As new Government trade figures showed UK imports from outside the European Union (EU) outstripped EU imports for the first time on record, Chancellor Rishi Sunak claimed a victory yesterday. He told the BBC that the Government had invested ‘hundreds of millions of pounds to help businesses adjust to those new trading arrangements and support them in the process’.
However, the international delivery specialist ParcelHero says these figures do not prove that UK importers are now discovering new products and trading partners in markets beyond the EU. Instead, they simply reveal that non-EU imports into the UK declined less alarmingly than EU imports.
ParcelHero’s Head of Consumer Research, David Jinks M.I.L.T., says: ‘New Government trade figures released yesterday show that imports from the EU fell by £14bn to £50.6bn in the first quarter (January-March 2021) compared to the final quarter of last year (October-December 2020), before Brexit trading rules were imposed. Imports from non-EU countries also declined, but “only” by £0.5bn, to £53.2bn.
‘This means that – for the first time since Government records began in January 1997 – imports from beyond Europe were worth more than those from the EU. Brexiteers may try to claim this as a success, showing Britain is finding new trading partners and products from a wider range of countries; but this fails to see the full picture. EU sellers have simply turned their backs on the UK market. Just because non-EU imports declined less significantly than those from the EU does not mean consumers and businesses are benefiting from Brexit. Two negatives do not make a positive.
‘As if the latest import figures were not dispiriting enough, British exports also declined significantly in the first quarter. The value of Britain’s exports to the EU fell a whopping £7.1bn to £32.2bn, compared to the last quarter of 2020.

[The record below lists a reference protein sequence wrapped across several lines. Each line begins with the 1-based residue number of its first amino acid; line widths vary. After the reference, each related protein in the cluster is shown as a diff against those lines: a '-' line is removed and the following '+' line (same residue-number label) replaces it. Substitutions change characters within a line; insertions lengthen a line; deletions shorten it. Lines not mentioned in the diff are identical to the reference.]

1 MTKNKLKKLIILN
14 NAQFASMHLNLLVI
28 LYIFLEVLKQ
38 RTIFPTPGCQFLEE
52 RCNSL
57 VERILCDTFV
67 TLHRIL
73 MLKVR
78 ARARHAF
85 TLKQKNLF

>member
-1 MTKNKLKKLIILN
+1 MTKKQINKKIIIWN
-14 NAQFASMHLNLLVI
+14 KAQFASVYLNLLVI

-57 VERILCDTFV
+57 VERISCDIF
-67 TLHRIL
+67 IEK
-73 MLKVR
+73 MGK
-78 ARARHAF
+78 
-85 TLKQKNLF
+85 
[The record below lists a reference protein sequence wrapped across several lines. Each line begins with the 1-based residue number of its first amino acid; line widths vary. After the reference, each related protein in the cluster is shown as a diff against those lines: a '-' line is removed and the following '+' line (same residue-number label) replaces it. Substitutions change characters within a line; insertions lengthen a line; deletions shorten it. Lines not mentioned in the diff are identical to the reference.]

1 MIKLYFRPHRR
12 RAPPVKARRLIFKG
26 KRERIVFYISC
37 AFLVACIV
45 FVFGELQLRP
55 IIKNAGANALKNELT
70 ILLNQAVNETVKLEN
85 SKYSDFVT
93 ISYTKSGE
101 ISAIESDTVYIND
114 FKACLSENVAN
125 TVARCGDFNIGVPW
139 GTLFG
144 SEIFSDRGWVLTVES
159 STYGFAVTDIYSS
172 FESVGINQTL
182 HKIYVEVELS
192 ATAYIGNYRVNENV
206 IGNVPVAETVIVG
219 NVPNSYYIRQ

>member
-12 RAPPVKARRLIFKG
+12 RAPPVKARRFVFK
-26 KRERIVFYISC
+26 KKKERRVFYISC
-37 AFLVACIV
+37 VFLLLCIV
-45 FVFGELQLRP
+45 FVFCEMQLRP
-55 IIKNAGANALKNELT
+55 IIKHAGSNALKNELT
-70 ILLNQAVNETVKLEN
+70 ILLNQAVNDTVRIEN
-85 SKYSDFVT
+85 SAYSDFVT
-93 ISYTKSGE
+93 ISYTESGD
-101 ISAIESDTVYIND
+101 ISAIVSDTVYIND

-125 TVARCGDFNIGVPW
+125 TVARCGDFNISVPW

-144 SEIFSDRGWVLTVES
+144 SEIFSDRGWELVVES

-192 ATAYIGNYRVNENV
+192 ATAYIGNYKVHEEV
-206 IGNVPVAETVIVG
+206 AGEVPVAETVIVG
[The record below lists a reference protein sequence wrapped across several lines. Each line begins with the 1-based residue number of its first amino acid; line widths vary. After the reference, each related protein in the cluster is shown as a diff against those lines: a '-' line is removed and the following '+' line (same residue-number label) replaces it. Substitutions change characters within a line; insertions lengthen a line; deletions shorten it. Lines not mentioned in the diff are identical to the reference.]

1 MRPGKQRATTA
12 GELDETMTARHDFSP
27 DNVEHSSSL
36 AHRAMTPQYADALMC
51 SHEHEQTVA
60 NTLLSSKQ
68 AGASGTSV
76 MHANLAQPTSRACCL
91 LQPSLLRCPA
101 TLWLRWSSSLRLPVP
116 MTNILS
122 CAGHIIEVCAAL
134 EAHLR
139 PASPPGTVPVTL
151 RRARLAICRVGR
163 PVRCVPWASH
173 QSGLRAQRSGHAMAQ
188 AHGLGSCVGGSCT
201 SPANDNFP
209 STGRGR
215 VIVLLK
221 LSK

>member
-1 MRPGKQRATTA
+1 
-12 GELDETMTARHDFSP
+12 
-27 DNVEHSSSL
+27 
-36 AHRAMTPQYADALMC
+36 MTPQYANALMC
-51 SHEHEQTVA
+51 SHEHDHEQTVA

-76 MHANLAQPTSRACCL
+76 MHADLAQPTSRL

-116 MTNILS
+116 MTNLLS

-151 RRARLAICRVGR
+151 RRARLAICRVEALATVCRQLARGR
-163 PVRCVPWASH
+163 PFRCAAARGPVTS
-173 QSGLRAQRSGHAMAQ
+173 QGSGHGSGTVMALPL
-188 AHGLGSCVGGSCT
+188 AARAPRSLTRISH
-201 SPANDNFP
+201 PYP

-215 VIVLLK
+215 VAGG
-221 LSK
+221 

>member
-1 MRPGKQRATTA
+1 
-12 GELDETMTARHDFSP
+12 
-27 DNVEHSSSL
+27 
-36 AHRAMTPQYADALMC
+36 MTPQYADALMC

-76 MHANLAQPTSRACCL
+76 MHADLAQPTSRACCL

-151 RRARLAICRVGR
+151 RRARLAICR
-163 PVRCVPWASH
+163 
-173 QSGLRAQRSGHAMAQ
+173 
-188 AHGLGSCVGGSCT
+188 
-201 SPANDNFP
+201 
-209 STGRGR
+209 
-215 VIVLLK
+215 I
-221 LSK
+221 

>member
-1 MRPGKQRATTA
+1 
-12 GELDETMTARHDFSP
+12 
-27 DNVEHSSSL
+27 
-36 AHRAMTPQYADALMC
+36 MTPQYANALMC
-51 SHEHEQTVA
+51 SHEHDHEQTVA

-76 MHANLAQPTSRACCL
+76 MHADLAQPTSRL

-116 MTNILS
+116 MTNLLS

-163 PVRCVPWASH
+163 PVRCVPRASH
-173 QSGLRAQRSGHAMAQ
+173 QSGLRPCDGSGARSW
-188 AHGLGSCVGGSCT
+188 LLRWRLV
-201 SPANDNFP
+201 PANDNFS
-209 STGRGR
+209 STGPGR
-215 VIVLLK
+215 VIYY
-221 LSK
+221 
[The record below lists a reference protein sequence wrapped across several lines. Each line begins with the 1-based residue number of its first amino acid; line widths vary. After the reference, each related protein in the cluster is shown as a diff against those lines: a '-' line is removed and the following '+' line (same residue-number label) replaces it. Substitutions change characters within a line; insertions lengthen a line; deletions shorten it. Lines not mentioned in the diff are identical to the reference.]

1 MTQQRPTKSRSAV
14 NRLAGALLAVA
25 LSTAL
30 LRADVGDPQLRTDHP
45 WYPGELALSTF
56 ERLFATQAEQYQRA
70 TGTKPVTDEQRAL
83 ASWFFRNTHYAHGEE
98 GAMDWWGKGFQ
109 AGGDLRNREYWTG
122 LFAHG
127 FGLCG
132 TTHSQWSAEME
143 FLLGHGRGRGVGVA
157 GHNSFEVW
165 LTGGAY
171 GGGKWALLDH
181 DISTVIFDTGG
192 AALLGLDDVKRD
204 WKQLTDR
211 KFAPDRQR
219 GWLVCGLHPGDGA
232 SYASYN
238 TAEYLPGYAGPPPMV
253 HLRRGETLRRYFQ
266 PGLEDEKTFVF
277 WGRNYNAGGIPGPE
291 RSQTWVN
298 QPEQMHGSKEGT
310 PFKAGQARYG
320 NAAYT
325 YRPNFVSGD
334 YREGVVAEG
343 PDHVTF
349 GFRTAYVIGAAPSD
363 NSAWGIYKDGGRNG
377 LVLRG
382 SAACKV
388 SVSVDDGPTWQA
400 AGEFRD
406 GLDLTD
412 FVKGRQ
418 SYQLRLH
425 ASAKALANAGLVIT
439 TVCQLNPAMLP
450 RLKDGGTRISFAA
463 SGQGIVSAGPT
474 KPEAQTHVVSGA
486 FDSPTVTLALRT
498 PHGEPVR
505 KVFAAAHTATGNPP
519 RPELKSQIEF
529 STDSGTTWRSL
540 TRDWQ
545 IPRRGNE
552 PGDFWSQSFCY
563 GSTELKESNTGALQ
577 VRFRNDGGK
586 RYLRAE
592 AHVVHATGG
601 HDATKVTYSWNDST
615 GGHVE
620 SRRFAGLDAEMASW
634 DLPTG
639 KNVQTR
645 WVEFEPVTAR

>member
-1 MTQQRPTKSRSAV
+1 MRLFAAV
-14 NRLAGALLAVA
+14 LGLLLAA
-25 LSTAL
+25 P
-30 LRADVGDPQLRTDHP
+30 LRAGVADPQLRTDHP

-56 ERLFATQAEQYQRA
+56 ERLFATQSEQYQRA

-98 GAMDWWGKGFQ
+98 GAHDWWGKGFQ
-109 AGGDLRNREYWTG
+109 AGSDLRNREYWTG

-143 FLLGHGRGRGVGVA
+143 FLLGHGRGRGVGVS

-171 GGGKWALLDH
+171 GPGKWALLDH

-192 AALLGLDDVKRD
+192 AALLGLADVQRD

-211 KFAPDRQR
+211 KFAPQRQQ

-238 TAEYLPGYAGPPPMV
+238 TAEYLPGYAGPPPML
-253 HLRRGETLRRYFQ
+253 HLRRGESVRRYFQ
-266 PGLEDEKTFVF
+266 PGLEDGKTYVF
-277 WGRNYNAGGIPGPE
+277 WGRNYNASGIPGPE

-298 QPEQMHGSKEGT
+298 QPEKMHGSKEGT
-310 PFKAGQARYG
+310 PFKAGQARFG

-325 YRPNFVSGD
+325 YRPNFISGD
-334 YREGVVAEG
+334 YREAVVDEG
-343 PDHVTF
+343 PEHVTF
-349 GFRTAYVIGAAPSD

‘Why are these numbers so woeful? Last week, ParcelHero revealed that Brexit regulations are having a significant impact on British businesses. Over 39% of UK importers are struggling with new customs duties and 38.6% are battling increased transport costs. Exporters report similar challenges.
‘It’s all because the hastily cobbled-together UK-EU free trade agreement is simply not fit for purpose. Under the deal, goods flowing between the UK and the EU that are sourced and manufactured in the UK or Europe don’t have to pay tariffs. However, how many products are entirely sourced and made in a single area in today’s world of global supply chains? The answer is very few. Electronics, for example, incorporate components from across the globe, while clothing can include materials from many continents.
‘Any products unable to prove all their sourcing meets the new regulations are likely to be slapped with new duties. This has resulted in higher fees for UK importers as well as EU-based customers of UK exporters. In addition, transport costs are rising due to mounting delays and returns.
‘However, there were some small, green shoots in the latest trade figures. Exports and imports both crept up by £2.3bn between February and March this year. Businesses and consumers alike will be hoping this could signal the beginning of a welcome increase in profits for exporters and more choice for shoppers.
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